World Bank Calls for Sustaining Reforms in Pakistan

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March 29, 2014

ISLAMABAD, March 29, 2014 —Sri Mulyani Indrawati, Managing Director and Chief Operating Officer of the World Bank today met with Prime Minister Nawaz Sharif to discuss Pakistan’s ongoing economic reform program, including a stronger focus on private sector involvement and other poverty fighting measures.

During her one-day visit, Indrawati also met key cabinet members including the Federal Minister for Finance, Ishaq Dar, and the ministers of water and power, petroleum and natural resources.

Indrawati recognized that despite the difficult economic situation the government’s reforms are going into the right direction and are necessary to lead the country on a stable path to recovery.

“Pakistan is facing a set of very tough challenges. We see good progress in the pace and quality of the government’s action.” Indrawati said. “The increase in the country’s reserves is a good sign. But what is critical now is to stay focused on the implementation of the reform program and create fiscal space to sustain social protection programs that support the poorest and most vulnerable people.”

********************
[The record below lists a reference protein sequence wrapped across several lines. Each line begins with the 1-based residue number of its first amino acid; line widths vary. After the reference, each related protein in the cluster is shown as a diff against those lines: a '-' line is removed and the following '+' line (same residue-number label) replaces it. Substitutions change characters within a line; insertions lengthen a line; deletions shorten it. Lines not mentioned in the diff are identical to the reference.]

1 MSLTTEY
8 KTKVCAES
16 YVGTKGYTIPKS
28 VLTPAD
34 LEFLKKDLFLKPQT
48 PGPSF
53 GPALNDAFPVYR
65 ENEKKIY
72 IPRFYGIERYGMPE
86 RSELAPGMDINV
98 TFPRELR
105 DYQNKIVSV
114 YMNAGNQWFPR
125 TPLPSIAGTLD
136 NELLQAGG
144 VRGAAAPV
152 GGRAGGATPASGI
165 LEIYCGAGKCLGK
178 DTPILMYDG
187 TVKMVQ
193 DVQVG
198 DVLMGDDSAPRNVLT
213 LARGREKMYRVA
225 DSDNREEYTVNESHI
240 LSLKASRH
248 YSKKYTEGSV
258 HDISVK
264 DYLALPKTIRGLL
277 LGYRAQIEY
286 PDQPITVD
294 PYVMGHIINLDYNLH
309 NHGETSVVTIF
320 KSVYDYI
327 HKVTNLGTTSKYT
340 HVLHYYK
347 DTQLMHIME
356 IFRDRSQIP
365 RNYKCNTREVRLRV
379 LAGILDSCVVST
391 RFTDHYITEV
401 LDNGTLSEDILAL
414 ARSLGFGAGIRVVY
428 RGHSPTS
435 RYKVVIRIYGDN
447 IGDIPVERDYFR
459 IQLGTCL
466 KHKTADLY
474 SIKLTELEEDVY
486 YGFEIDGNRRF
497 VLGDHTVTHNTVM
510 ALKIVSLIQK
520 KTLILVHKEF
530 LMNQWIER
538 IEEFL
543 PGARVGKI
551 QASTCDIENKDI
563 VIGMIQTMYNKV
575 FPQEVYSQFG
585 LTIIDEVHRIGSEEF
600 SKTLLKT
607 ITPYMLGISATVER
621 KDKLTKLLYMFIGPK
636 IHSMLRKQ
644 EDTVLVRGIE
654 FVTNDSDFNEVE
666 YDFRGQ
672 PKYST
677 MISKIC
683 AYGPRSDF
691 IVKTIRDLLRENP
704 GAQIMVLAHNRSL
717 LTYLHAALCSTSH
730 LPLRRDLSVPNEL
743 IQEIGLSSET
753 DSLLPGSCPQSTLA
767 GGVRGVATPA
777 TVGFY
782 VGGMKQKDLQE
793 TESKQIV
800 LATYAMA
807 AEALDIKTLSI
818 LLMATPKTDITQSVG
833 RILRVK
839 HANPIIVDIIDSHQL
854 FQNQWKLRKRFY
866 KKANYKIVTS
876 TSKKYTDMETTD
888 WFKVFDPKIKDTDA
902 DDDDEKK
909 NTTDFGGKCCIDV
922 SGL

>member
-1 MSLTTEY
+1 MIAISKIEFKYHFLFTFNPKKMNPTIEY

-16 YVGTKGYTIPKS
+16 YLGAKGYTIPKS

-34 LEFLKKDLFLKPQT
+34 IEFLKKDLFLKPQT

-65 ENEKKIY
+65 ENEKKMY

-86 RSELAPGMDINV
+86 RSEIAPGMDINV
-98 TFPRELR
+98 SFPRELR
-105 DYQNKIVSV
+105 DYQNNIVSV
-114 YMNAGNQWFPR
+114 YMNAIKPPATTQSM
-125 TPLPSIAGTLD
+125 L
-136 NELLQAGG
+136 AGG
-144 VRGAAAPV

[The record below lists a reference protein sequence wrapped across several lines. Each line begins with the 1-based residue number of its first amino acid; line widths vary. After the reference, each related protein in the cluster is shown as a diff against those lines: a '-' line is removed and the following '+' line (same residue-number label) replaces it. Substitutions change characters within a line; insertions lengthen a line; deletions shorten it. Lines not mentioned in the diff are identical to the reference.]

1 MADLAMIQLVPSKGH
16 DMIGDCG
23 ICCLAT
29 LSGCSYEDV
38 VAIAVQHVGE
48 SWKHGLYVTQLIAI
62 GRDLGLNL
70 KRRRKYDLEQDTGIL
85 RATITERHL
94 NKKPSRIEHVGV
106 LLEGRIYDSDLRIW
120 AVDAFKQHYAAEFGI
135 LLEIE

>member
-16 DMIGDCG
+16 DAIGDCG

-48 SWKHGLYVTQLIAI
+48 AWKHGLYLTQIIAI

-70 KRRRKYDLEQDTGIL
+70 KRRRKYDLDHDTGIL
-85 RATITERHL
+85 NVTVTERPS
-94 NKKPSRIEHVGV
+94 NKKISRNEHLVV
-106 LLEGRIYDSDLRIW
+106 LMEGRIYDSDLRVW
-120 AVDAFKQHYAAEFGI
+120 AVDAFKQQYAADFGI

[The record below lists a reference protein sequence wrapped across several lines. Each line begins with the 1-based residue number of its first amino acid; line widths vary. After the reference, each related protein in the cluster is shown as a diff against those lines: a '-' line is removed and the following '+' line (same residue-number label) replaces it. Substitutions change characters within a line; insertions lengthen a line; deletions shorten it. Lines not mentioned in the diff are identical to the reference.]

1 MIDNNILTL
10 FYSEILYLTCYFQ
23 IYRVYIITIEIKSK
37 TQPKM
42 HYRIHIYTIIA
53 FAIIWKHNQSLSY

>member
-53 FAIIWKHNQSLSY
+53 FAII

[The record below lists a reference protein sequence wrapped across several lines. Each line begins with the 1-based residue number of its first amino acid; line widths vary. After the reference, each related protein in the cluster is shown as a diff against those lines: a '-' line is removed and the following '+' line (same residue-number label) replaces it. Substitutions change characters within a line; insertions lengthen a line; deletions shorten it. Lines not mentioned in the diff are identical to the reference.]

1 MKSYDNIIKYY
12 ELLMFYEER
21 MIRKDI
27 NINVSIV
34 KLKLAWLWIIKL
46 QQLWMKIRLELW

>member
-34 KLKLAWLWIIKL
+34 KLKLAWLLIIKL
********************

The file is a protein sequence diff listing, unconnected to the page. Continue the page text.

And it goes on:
Successful reviews by the International Monetary Fund and the rapid implementation of initial reform actions are positive signs, Indrawati added, and the World Bank Group stands ready to help Pakistan through lending, private sector involvement and knowledge support.  The use of US $1.7 billion from IDA, the World Bank’s fund for the poorest, is part of the Bank’s support to the country.  Target areas will be policy reforms in the energy sector, revenue mobilization, governance, social sectors, and investment into hydropower.  The World Bank’s engagement in Pakistan will continue to be guided by its principle of selectivity, operational policy, and areas of comparative advantage.     

Indrawati also welcomed Pakistan's role in regional cooperation, for example on power connectivity with neighboring India, and the recently approved transformative power transmission project, Central Asia-South Asia (CASA1000)

The development partnership between the World Bank and Pakistan has entered its seventh decade. More recently, the World Bank's engagement in Pakistan was focused on supporting education outcomes, development of hydropower and strengthening social safety net systems for the poorest and most vulnerable people.  The IFC, the Bank Group’s private lending arm, has significantly ramped up its program in Pakistan, especially in the energy sector by mobilizing large international investors to support low cost renewable power generation. It also supports improvements in the overall business environment and works on expanding access to finance for small businesses through capacity building and advisory services.

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